Jetpack Aviation accelerates with 2nd-gen flying motorcycle tests

Speeder’s fast, long range, easily deployed and modular architecture has received significant interest from the US Department of Defense Jetpack Aviation.

A jet pack, rocket belt or rocket pack is a rear-facing device that uses gas or liquid jets to propel the wearer through the air.

JPA has been creating VTOL aircraft for over 10 years and is the undisputed leader in turbine powered, micro VTOLs.  Located in Ventura, north of Los Angeles, our mechanical, electrical / computer and flight systems engineers have years of experience in designing, prototyping and building VTOL aircraft.

According to David Meyman of Jetpack Aviation, his company’s amazing work on jetpacks and flying motorcycles seems to be progressing rapidly and it is always fascinating and enlightening to know what’s new on the workshop bench.

While the Jetpack business continues to progress with some fun developments in the pipeline, the company is now devoting nearly 70 percent of its time and energy to its Speeder Air Utility Vehicle.  The Speeder is a completely unique and modular aircraft with a top speed of over 1,000 miles.  It can be configured as a manned flying motorcycle, an unmanned ultra-fast cargo drone, a fire station or a manned “pocket F-35” that can approach the speed of sound.  It can fly like a jet-powered quadcopter or clip on detachable wings for high-speed, long-range operations.

Naturally, US defense agencies are very interested, and Speeder is one of the top candidates for the US Air Force AFWERX High-Speed ​​VTOL program.  Although the city’s inner transportation is very loud, its roaring jet engines are perfect for some civilian operations.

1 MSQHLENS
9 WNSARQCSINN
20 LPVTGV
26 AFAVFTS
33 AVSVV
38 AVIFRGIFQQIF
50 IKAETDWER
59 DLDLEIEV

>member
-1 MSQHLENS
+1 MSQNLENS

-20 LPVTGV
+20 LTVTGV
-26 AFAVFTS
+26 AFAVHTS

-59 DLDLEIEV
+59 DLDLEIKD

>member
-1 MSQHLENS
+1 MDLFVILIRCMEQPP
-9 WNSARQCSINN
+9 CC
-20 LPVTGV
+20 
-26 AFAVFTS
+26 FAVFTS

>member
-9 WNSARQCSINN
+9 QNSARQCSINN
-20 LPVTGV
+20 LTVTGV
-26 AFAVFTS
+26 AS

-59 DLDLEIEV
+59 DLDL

The Jetpack team is completing tethered flight tests on the first Speeder Prototype, a jet-powered drone known as the P1, covered with scaffolding that looks like it can lift flying clothes.  Since then, it has been replaced by a smaller, but still industrial-looking P1.5 prototype that will soon fly tether.

(JPA’s Moorpark test facility, the P1.5 prototype that has been largely removed in Jetpack Aviation)

In just a few months, the P2 will actually start to look like a flying motorcycle going into production.  This is the prototype that will eventually launch manned flight tests and high speed forward flight tests.  Like a production aircraft, it is more modular – the JPA team is able to switch from a pilot version of a motorcycle to a heavy-lift cargo carrier.

And it can handle low speeds and low spacing directly from the back of the truck, but the Speeder is designed to take on a range of different wing options that can be easily installed and swapped in the field.  These can unlock speeds over 400 mph (644 km / h), as well as some exceptional range statistics.  The team begins to test the small, low-drag wing configuration with the P2.